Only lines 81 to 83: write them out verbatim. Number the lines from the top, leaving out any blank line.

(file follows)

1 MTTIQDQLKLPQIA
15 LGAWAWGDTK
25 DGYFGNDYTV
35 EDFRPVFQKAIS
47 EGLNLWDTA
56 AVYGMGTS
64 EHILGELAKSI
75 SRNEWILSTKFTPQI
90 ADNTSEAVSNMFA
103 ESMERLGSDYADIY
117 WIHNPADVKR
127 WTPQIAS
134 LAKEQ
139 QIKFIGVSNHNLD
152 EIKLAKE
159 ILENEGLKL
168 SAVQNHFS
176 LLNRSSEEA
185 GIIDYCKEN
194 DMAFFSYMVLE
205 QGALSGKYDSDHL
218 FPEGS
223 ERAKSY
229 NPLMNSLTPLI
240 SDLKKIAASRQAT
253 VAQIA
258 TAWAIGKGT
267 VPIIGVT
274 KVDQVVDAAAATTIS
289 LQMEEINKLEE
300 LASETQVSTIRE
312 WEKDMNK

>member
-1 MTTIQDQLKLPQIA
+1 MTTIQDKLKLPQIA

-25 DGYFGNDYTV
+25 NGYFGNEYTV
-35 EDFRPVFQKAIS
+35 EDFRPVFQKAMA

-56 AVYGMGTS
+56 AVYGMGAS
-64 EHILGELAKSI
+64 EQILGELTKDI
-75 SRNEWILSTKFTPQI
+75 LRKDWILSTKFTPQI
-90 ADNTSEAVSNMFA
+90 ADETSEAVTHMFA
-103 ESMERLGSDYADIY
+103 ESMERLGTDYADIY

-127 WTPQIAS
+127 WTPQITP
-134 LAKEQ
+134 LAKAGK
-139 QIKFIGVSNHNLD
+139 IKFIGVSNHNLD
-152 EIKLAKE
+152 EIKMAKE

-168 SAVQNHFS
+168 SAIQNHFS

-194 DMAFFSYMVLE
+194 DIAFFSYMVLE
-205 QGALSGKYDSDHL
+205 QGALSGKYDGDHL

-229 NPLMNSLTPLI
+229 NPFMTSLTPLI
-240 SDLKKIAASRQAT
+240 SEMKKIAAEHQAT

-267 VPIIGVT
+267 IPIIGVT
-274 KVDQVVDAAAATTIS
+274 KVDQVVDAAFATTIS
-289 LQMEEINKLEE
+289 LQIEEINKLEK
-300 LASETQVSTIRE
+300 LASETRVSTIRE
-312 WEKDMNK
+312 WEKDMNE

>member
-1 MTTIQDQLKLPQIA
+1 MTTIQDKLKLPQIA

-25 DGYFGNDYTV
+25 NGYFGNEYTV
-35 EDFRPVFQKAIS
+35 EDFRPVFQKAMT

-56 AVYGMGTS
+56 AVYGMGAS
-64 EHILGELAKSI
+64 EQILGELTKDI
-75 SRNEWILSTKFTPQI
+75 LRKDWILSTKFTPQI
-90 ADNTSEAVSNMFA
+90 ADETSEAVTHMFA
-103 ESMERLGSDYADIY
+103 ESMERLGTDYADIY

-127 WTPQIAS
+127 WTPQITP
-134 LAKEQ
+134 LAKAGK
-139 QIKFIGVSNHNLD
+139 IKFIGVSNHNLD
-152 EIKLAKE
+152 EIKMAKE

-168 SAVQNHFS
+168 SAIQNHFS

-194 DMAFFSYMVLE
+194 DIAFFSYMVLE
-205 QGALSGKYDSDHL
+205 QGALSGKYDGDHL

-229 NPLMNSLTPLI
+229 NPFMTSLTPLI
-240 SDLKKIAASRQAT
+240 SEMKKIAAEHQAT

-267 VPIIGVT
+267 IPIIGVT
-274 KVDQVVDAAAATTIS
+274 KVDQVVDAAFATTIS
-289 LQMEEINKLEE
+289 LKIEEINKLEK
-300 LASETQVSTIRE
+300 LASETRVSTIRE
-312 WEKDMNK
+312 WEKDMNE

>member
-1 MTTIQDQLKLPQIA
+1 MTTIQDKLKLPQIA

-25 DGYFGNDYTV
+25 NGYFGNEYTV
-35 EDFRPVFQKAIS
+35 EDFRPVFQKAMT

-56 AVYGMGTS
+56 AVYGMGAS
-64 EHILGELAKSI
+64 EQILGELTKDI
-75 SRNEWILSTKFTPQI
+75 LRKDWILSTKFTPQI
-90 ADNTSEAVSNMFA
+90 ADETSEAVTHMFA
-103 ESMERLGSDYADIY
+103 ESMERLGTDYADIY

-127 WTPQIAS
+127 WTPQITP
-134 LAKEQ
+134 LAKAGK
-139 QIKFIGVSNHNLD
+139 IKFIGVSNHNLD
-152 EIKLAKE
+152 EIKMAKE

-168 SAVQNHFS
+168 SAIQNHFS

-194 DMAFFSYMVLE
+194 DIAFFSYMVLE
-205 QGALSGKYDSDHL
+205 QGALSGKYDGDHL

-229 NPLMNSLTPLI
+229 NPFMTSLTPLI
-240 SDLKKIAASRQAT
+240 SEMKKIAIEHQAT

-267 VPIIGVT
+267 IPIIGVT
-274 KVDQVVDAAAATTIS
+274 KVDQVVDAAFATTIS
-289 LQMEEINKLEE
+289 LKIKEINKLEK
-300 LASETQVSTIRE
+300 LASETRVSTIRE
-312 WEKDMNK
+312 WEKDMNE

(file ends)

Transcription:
-25 DGYFGNDYTV
+25 NGYFGNEYTV
-35 EDFRPVFQKAIS